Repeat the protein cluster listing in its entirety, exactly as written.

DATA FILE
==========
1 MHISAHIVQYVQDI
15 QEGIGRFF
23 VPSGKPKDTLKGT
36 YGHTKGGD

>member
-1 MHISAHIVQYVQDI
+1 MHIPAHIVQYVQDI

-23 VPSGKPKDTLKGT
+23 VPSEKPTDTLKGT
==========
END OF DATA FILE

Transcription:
1 MHISAHIVQYVQDI
15 QEGIGRFF
23 VPSGKPKDTLKGT
36 YGHTKGGD

>member
-1 MHISAHIVQYVQDI
+1 MHIPAHIVQYVQDI

-23 VPSGKPKDTLKGT
+23 VPSEKPTDTLKGT